This screeching noise

This noise, this screeching, whining noise, has forever embedded itself in my auditory system as the sound of amazing things happening.

First, the long screech of the handshake; two machines sizing each other up. Questions asked and answered. Decisions made.

With both satisfied, the stuttering chatter. Quick as you can, what we have to say is too important to waste with frivolities.

In the silence — both machines process their exchange across the ether.

Somewhere, a bit flips. We repeat.

Update: Thanks to Chris for letting me know that, of course, Toshiba shamelessly ripped this advert off Simon Faithfull’s Escape Vehicle — which even has the original screeching noise.

Using Geoplanet Data in Ruby on Rails

The Unrendered City is Here for You to Use

Noticings is possibly one of the first services to integrate the Yahoo Geoplanet Data deeply, although it seems we can now add Twitter to the list. I imagine we’ll see a few more services begin to use it soon – Yahoo have released it under a Creative Commons Attribution license, and if Twitter are using it then a whole bunch of things are going to spring up around that.

It gives us the opportunity to use colloquial geography rather than bounding boxes and radial searches and the like. I banged on about this in my talk at the AGI conference recently. I am such a geography bore.

Anyway, we couldn’t have built Noticings without it.

However, it is a little bit difficult to get up and running at first, so I want to delve a bit into how we’re using it, hopefully helping others get rolling a bit quicker. Noticings is written in Ruby on Rails, but I’m sure the same principles apply to whatever you’re framework/language you’re using.

First, some background. Geoplanet is a database of 5.4 million places in a hierarchy. Each entry has a unique, permanent ID (WOEID), a name and a place type. For example, Homerton (20089379) is a Suburb in the London Borough of Hackney (12695808), which is a LocalAdmin in London (44418), which is a Town in Greater London (23416974), and so on.

Once you’ve discounted the place types that Flickr doesn’t use for associating photos with (there are huge numbers of zip codes and telephone dialling zones, for example), then there are about 1.4 million places that Noticings cares about.

The Geoplanet download contains three tab-separated files. Places, which does what it says. Aliases, which contains alternate language names for each place. Adjacencies, which contains info about which places are adjacent to each other (although not necessarily geographically continuous).

There are three tables in our database, one for each of these:

:::ruby
create_table "geoplanet_adjacencies", :force => true do |t|
  t.integer "woeid", :limit => 8
  t.string  "iso_code"
  t.integer "neighbour_woeid", :limit => 8
  t.string  "neighbour_iso_code"
end

add_index "geoplanet_adjacencies", ["woeid"], :name => "index_geoplanet_adjacencies_on_woeid"

create_table "geoplanet_aliases", :force => true do |t|
  t.integer "woeid", :limit => 8
  t.string  "name"
  t.string  "name_type"
  t.string  "language_code"
end

add_index "geoplanet_aliases", ["woeid"], :name => "index_geoplanet_aliases_on_woeid"

create_table "geoplanet_places", :force => true do |t|
  t.integer "woeid", :limit => 8
  t.integer "parent_woeid", :limit => 8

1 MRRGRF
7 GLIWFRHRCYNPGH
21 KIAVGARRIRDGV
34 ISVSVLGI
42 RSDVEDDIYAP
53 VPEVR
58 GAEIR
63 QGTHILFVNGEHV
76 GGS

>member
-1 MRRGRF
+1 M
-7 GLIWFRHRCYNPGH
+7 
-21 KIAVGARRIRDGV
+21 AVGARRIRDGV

t.string  "country_code"
  t.string  "name"
  t.string  "language"
  t.string  "place_type"
  t.string  "ancestry"
end

add_index "geoplanet_places", ["ancestry"], :name => "index_geoplanet_places_on_ancestry"
add_index "geoplanet_places", ["parent_woeid"], :name => "index_geoplanet_places_on_parent_woeid"
add_index "geoplanet_places", ["woeid"], :name => "index_geoplanet_places_on_woeid", :unique => true

And there’s rake task which handles the import. This takes ages. In addition to the 5.4 million places, there are about 2 million aliases and 8.4 million adjacencies. Go and make several cup of teas if you’re running this. Do the crossword too.

:::ruby
namespace :geoplanet do
  DATA_PATH = File.join(Rails.root, 'data', 'geoplanet', 'geoplanet_data_7.3.2')
  namespace :import do
    task :all => [:places, :aliases, :adjacencies]
    task :places => :environment do
      ActiveRecord::Base.connection.execute("TRUNCATE TABLE geoplanet_places")
      ActiveRecord::Base.connection.execute("ALTER TABLE geoplanet_places DISABLE KEYS")
      ActiveRecord::Base.connection.execute("LOAD DATA LOCAL INFILE '#{DATA_PATH}/geoplanet_places_7.3.2.tsv' REPLACE INTO TABLE geoplanet_places FIELDS TERMINATED BY '\t' OPTIONALLY ENCLOSED BY '"' IGNORE 1 LINES (woeid, country_code, name, language, place_type, parent_woeid);")
      ActiveRecord::Base.connection.execute("ALTER TABLE geoplanet_places ENABLE KEYS")
    end

    task :aliases => :environment do      
      ActiveRecord::Base.connection.execute("TRUNCATE TABLE geoplanet_aliases")      
      ActiveRecord::Base.connection.execute("ALTER TABLE geoplanet_aliases DISABLE KEYS")      
      ActiveRecord::Base.connection.execute("LOAD DATA LOCAL INFILE '#{DATA_PATH}/geoplanet_aliases_7.3.2.tsv' REPLACE INTO TABLE geoplanet_aliases FIELDS TERMINATED BY '\t' OPTIONALLY ENCLOSED BY '"' IGNORE 1 LINES (woeid, name, name_type, language_code);")
      ActiveRecord::Base.connection.execute("ALTER TABLE geoplanet_aliases ENABLE KEYS")
    end

    task :adjacencies => :environment do
      ActiveRecord::Base.connection.execute("TRUNCATE TABLE geoplanet_adjacencies")
      ActiveRecord::Base.connection.execute("ALTER TABLE geoplanet_adjacencies DISABLE KEYS")